Mark mentioned that in Maryland, a homeless person could get a letter from the sheriff’s office that indicates they have no criminal record; then, they can get a library card; then they can get a photo ID, and then, a job. Once they get a job, they can get housing.  He was concerned that he saw no evidence that breaking this cycle was a part of SHARE’s mission.  “It really makes me angry to see an organization of this size to be this bad at what [they] do.”

Pastor Jami said, “I have a hope that the Lutheran Pastors [who] are the hosts of shelters will get together to improve the processes.  I have good reason to believe that’s going to happen.”  He also hoped that the SHARE shelter would be an asset to the community and “especially the community right around the church.” Furthermore, he expects that SHARE will “abide by their agreement and keep things clean around the church.”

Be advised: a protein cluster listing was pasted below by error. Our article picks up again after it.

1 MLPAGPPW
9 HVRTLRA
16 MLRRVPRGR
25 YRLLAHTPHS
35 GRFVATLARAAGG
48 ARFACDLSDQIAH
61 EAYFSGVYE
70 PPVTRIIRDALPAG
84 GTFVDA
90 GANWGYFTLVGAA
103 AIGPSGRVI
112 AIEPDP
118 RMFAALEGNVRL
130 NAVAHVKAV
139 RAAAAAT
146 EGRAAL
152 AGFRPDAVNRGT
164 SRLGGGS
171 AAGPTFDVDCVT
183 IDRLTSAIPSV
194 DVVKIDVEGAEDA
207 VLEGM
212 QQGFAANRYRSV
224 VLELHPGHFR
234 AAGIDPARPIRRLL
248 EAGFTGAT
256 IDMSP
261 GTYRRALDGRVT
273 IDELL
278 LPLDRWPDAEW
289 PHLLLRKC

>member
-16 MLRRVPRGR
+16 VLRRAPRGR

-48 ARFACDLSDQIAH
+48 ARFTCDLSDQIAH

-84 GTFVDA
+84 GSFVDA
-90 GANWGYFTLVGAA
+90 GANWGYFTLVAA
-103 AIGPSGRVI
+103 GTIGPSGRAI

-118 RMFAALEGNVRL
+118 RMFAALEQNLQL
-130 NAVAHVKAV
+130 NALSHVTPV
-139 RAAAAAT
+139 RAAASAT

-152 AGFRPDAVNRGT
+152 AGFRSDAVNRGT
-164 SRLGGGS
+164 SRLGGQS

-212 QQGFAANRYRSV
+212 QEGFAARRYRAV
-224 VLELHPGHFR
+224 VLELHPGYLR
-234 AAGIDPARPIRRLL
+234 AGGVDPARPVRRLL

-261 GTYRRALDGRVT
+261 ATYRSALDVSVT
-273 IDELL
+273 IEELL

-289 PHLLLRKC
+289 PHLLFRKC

Rich Gamble, pastor of Keystone Church in Tangletown shared his experience in working with Nickelsville last year, when they phoned him looking for emergency shelter.   A decision to help the tent city was put to a vote by the congregation and then brought to the preschool, which was supportive of Nickelsville being onsite for a month.   Karen, a preschool mother at the Wallingford Co-op Preschool during that time added that “decisions were made quickly and there were obvious concerns, but the communications were made clear about the boundaries and the month went smooth.  As a parent, the safety of my child was never an issue.  I’m actually happy this is happening and I hope [it] to be as successful.”